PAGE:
Knead in the bowl or on a floured surface until the dough becomes smooth and springy. Transfer to a clean, lightly greased bowl and cover loosely with a clean, damp tea towel. Leave in a warm place to rise until roughly doubled in size – this will take about 1 hr depending on how warm the room is.

Tip the risen dough onto a lightly floured surface. Knead for a few secs, then divide into 12 even portions – I roll my dough into a long sausage shape, then quarter and divide each quarter into 3 pieces. Shape each portion into a smooth round and place on a baking sheet greased with butter, leaving some room between each bun for it to rise.

Use a small, sharp knife to score a cross on the top of each bun, then cover with the damp tea towel again and leave in a warm place to prove for 20 mins until almost doubled in size again. Heat oven to 200C/180C fan/gas

When the buns are ready to bake, mix the plain flour with just enough water to give you a thick paste. Spoon into a piping bag (or into a plastic food bag and snip the corner off) and pipe a white cross into the crosses you cut earlier. Bake for 12-15 mins until the buns are golden and sound hollow when tapped on the bottom. While still warm, melt the granulated sugar with 1 tbsp water in a small pan, then brush over the buns.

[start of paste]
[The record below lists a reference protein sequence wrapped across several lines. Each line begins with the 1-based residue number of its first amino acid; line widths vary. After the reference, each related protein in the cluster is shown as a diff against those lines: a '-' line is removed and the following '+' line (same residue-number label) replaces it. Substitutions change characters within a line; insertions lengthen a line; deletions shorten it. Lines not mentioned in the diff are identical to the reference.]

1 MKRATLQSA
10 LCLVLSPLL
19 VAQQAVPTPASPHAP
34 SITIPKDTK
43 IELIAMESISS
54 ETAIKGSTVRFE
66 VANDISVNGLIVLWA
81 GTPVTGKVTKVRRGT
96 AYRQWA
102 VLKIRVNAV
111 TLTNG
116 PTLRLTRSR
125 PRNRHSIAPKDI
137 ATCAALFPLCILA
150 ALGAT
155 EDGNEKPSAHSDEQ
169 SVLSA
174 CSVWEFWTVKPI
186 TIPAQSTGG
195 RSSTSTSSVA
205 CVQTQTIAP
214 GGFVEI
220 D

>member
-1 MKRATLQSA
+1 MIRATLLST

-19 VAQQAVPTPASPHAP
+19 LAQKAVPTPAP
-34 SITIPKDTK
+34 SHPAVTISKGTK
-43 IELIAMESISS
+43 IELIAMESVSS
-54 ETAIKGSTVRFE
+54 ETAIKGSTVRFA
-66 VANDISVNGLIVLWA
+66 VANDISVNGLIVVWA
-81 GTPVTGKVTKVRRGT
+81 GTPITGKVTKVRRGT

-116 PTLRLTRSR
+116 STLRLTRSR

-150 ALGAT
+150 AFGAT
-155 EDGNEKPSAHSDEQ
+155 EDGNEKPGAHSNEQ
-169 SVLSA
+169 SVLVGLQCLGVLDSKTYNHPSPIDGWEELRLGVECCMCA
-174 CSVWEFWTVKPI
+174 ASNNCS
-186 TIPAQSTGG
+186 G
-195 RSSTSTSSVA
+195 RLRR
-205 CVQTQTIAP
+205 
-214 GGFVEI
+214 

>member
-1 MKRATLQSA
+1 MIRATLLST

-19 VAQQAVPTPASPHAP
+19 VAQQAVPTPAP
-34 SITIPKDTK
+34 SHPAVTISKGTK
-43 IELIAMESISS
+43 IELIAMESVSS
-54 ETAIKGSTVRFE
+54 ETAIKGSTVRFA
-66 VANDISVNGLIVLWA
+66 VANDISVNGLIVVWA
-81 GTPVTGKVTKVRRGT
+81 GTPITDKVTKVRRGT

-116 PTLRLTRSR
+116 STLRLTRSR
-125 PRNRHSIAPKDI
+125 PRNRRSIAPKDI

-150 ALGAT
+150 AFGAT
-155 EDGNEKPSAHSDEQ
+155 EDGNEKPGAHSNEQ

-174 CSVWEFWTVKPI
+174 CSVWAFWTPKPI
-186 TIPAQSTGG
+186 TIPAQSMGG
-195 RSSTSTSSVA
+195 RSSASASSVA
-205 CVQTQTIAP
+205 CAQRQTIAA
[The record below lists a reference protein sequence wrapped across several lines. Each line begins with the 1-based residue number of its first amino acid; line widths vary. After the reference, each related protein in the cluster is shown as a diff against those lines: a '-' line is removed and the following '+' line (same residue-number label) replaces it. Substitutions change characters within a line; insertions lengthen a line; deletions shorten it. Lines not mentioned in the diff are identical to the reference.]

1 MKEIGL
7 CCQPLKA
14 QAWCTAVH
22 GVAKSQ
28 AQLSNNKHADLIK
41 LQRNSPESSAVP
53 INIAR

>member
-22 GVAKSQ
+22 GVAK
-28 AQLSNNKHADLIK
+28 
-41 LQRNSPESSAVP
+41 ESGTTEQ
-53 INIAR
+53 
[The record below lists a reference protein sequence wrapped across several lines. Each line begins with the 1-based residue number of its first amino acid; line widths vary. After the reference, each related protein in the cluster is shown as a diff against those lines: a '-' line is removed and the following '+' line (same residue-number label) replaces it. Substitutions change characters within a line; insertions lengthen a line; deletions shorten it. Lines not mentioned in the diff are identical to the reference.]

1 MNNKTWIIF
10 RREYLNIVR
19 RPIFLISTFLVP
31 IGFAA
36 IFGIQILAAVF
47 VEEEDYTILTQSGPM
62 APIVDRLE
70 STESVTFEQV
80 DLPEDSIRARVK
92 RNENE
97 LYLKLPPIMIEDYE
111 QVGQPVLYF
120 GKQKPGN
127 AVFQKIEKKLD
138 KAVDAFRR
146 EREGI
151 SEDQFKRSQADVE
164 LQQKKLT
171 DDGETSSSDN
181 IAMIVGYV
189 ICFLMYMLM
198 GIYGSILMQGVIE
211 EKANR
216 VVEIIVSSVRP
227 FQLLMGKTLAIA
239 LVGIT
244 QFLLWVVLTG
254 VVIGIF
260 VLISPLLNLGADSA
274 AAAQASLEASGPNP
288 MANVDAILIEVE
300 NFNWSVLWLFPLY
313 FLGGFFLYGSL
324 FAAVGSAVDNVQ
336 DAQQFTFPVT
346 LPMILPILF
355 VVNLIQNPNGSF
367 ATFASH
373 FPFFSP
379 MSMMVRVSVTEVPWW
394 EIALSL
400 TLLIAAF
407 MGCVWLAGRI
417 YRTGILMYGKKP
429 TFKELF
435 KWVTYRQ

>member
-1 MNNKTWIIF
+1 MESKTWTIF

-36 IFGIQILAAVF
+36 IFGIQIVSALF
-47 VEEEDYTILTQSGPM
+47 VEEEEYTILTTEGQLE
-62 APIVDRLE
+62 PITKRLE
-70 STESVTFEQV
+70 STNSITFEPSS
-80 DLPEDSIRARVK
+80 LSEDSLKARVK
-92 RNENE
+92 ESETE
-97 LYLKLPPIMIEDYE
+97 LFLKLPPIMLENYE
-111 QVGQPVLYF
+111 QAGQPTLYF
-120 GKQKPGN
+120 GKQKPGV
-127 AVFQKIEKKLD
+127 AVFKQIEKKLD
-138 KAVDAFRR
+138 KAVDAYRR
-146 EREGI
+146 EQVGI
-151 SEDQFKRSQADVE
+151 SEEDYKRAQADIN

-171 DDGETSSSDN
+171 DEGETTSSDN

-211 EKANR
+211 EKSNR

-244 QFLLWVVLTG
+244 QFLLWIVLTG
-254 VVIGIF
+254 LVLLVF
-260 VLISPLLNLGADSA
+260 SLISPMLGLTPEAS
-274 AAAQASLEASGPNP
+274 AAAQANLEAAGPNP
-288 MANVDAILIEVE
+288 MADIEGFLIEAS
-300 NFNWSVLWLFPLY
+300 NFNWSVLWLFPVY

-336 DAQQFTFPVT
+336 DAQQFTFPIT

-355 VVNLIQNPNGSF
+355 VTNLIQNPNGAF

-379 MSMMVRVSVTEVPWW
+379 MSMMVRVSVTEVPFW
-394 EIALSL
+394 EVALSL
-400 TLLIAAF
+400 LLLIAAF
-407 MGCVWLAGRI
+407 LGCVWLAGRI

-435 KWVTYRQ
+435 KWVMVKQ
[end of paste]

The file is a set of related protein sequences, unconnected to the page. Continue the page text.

Tip: I put my mix for the cross in one of those plastic refill sauce bottles as I find I get all sorts of shape and size of the cross if I use a piping bag/greaseproof. clumsy klutz that I am..ha ha.

Traditional Hot Cross Buns

Hot from the Oven! Yum!

Legend tells us that if sharing a hot cross bun with another is supposed to ensure friendship throughout the coming year, particularly if “Half for you and a half for me, Between us two, shall goodwill be” is said at the time or if hung in the kitchen they are said to protect against fire and all bread will turn out ok this is replaced every year.

And I’m sure there are lots more traditions but I just want the butter to put on my bun.

buttered hot cross bun

Enjoy your buns xx

Thank you once again for reading this post I hope you all have a great week  and don’t forget I do love to chat if you want to leave a comment xx

Hot Cross Buns…

Yes, it’s that time of the year when we celebrate Easter with Hot Cross Buns on Good Friday followed by Easter Eggs on Easter Sunday and Simmel Cake on Easter Monday.

Traditional Hot Cross Buns

So without further ado here is your recipe…Hot from the oven there is nought better than a Hot Cross Bun…

Ingredients:

For the dough

  • 450g strong white flour, plus extra for dusting
  • 2 x 7g sachets easy-blend yeast
  • 50g caster sugar …I use natural golden sugar.
  • 150ml warm milk
  • 1 egg, beaten
  • 50g  butter, melted, plus extra for greasing
  • oil, for greasing
  • 1 tsp Himalayan Salt…ordinary salt is ok.

The spices and dried fruit

  • 1 tsp ground cinnamon
  • ½ tsp mixed spice
  • ¼ tsp grated nutmeg
  • 100g currants
  • Optional: Orange or lemon zest.

To decorate

  • 4 tbsp plain flour
  • 2 tbsp granulated sugar.

Method: